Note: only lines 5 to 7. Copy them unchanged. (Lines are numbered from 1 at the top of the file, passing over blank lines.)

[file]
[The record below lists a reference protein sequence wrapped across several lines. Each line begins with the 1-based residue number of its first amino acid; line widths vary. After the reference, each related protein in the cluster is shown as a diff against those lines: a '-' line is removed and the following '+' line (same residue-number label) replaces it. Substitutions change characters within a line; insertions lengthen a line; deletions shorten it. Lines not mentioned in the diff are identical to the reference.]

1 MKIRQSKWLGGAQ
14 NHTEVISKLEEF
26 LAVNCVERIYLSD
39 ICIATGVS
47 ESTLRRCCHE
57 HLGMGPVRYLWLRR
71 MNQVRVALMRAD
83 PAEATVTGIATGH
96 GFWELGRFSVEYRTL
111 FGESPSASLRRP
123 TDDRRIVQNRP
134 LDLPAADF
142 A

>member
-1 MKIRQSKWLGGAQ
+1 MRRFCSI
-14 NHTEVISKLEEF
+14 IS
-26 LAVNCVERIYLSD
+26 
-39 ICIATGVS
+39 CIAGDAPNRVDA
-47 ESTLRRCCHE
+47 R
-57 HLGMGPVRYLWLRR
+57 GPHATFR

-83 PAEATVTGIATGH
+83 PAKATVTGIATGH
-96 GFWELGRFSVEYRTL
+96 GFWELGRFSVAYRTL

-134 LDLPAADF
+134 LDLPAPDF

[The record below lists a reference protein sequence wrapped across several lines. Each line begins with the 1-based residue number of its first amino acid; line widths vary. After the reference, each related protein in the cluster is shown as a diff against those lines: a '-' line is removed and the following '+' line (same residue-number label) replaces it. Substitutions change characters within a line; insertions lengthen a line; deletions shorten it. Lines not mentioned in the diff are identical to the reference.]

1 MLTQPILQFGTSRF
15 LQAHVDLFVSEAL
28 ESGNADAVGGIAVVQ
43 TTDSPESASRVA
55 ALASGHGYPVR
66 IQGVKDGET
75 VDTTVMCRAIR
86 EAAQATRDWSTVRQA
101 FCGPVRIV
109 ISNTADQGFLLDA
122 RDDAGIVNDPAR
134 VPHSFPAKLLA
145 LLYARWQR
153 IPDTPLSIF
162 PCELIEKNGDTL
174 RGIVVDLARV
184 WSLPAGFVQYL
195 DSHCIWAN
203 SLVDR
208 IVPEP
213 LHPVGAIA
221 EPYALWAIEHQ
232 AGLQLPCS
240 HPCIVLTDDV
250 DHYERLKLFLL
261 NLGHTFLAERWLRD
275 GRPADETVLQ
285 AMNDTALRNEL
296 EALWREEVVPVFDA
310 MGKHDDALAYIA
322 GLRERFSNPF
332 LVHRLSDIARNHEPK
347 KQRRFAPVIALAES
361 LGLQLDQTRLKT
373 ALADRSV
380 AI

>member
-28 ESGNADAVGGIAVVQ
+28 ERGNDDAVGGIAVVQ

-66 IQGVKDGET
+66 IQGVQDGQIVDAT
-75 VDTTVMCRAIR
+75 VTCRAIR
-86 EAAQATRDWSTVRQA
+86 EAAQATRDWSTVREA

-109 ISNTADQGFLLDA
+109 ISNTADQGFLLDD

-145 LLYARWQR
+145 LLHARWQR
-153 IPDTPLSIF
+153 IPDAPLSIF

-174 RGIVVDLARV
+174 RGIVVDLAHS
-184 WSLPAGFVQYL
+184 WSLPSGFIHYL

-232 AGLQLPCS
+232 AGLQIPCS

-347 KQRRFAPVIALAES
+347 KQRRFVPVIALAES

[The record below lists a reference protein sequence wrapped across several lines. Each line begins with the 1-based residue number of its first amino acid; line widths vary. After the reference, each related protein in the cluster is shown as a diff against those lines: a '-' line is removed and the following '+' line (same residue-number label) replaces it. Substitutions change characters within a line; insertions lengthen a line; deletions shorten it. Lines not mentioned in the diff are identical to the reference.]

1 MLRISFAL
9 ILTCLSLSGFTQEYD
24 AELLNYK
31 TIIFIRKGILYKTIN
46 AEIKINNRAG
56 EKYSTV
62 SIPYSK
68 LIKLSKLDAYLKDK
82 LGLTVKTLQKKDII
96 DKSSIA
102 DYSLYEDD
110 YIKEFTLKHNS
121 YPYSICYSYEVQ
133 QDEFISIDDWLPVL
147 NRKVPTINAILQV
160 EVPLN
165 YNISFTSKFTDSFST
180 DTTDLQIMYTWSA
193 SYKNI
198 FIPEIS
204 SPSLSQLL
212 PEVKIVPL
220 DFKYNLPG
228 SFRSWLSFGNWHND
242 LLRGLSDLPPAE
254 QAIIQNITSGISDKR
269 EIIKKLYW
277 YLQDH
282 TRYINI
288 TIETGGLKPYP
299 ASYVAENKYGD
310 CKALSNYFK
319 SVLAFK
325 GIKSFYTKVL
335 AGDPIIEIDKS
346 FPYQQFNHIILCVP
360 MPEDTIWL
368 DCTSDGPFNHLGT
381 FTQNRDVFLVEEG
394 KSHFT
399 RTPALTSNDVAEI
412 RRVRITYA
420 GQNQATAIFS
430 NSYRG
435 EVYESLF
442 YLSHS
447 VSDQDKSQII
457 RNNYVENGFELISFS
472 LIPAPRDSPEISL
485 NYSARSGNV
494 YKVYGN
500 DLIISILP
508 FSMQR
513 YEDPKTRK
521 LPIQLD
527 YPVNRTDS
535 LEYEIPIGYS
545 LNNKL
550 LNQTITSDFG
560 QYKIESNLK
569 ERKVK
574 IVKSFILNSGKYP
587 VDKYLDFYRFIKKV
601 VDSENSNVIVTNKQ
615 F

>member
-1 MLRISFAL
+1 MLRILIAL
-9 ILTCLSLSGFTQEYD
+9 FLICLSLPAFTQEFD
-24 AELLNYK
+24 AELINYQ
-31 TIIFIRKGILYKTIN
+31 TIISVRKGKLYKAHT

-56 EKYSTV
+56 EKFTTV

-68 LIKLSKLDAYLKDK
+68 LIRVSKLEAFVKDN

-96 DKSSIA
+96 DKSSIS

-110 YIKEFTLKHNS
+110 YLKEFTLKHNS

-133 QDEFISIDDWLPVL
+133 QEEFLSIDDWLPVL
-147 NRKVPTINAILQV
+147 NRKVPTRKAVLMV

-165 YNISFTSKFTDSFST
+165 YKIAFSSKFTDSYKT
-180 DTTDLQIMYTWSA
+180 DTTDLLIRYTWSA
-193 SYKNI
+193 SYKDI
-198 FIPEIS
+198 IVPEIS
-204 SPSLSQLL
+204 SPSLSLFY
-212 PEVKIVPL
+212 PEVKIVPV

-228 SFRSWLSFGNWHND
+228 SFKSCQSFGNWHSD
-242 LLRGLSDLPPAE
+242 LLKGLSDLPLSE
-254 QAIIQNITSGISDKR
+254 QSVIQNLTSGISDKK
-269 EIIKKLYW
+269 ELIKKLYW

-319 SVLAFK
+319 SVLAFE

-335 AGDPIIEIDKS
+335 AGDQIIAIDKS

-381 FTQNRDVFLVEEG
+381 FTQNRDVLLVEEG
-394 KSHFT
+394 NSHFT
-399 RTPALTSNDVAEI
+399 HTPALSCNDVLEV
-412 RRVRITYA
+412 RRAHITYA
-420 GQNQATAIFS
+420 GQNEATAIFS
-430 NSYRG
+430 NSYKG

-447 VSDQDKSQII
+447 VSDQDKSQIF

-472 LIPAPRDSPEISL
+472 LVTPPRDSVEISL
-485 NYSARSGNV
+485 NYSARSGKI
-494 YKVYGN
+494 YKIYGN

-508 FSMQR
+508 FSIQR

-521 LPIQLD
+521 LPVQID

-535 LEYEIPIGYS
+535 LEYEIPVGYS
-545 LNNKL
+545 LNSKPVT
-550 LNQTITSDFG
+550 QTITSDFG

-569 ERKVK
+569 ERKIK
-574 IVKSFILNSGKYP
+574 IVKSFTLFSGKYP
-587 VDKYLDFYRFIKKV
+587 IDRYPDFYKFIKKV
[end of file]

39 ICIATGVS
47 ESTLRRCCHE
57 HLGMGPVRYLWLRR